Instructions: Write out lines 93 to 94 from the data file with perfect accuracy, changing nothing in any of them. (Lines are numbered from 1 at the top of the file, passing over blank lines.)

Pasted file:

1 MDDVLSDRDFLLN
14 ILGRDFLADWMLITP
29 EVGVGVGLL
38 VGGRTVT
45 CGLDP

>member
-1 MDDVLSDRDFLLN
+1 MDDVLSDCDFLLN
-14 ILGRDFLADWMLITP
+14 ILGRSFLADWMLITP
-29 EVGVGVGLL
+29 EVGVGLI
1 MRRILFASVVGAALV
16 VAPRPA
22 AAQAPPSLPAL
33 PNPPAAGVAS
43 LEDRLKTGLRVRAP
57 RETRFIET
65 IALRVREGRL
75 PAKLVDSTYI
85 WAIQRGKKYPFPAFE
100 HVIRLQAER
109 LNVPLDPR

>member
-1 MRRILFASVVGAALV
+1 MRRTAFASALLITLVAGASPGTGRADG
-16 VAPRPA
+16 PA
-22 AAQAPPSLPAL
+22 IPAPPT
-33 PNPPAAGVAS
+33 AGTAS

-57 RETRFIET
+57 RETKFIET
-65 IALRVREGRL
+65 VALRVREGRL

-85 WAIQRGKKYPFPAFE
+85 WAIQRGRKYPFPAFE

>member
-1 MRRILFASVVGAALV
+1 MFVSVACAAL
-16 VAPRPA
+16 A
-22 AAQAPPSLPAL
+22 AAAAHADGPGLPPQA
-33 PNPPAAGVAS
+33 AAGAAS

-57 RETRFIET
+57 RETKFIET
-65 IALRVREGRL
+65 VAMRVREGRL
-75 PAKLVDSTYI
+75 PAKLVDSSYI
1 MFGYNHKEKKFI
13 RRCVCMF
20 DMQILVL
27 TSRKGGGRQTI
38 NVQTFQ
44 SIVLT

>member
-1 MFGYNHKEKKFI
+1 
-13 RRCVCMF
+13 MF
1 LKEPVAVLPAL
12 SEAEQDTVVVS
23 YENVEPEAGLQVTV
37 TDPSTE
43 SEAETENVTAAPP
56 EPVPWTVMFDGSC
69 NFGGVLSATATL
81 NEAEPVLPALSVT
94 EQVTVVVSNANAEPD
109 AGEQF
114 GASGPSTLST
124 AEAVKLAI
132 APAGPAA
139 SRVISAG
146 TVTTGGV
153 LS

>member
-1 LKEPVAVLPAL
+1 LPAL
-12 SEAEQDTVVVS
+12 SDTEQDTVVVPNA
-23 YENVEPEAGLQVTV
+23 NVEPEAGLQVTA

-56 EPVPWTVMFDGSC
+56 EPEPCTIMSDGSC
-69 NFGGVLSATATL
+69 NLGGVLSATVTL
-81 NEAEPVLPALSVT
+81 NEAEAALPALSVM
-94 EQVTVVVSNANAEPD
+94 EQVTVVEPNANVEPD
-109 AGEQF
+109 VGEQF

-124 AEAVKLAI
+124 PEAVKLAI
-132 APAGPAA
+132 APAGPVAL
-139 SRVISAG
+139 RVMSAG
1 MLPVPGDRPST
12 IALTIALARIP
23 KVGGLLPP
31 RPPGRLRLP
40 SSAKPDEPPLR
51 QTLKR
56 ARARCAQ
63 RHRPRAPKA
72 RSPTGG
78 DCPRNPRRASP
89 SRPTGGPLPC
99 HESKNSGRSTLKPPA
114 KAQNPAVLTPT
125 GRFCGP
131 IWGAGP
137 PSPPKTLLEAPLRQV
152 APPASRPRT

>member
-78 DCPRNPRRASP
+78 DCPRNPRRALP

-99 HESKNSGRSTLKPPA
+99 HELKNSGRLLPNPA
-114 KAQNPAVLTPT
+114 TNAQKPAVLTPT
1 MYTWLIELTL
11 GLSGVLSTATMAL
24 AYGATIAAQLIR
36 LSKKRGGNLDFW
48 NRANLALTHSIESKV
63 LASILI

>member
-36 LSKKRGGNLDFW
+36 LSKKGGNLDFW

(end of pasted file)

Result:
+81 NEAEAALPALSVM
-94 EQVTVVVSNANAEPD